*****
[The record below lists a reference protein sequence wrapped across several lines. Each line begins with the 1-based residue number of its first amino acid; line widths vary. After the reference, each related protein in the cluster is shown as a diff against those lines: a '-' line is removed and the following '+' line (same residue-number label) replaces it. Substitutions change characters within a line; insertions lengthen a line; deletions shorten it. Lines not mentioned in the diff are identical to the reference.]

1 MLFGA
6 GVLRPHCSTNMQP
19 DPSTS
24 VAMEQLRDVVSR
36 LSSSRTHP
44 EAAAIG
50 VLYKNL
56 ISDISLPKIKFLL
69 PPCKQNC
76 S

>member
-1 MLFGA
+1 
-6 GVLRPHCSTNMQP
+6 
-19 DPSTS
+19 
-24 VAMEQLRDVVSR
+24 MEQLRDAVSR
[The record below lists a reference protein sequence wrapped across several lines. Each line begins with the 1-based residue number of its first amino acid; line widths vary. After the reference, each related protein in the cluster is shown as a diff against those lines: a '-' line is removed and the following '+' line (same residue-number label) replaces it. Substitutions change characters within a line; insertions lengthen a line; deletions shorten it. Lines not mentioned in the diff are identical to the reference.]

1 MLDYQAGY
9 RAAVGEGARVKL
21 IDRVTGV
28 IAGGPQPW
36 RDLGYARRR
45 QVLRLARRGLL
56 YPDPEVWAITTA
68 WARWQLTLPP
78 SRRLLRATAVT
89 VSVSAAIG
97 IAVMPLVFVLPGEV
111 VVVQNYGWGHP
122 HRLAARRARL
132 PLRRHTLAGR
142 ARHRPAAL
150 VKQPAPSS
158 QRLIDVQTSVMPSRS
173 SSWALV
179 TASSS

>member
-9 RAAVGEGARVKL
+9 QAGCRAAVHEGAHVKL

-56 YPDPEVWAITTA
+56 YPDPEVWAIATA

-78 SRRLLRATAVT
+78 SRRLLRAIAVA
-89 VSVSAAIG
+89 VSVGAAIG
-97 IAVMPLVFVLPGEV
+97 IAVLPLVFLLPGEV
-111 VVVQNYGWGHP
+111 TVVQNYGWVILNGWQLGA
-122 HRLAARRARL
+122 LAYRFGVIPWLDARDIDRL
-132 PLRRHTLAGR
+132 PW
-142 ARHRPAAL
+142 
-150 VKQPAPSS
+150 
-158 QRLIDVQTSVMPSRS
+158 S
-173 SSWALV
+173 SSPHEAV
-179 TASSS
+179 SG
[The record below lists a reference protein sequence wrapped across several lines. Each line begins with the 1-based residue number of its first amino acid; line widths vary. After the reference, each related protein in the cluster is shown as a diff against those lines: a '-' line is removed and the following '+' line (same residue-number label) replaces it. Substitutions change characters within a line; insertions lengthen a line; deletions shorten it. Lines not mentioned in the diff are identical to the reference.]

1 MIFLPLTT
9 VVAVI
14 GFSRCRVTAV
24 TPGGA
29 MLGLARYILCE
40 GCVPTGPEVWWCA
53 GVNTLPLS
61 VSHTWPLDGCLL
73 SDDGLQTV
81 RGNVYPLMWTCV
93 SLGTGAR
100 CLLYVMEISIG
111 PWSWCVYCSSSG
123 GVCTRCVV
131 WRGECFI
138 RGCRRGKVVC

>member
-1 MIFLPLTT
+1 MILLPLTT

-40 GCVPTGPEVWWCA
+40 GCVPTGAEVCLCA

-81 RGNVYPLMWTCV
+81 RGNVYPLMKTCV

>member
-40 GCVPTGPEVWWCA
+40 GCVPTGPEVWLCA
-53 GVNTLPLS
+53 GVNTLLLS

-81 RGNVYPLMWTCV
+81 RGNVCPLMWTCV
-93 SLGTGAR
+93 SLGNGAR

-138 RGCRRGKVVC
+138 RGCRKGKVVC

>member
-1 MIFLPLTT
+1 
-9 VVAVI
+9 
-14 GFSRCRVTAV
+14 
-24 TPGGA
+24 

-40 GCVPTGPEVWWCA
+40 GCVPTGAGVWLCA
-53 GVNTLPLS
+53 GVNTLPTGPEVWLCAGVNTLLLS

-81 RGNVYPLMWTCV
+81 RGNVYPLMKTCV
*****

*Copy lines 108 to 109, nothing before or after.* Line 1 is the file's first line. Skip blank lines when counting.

-14 GFSRCRVTAV
+14 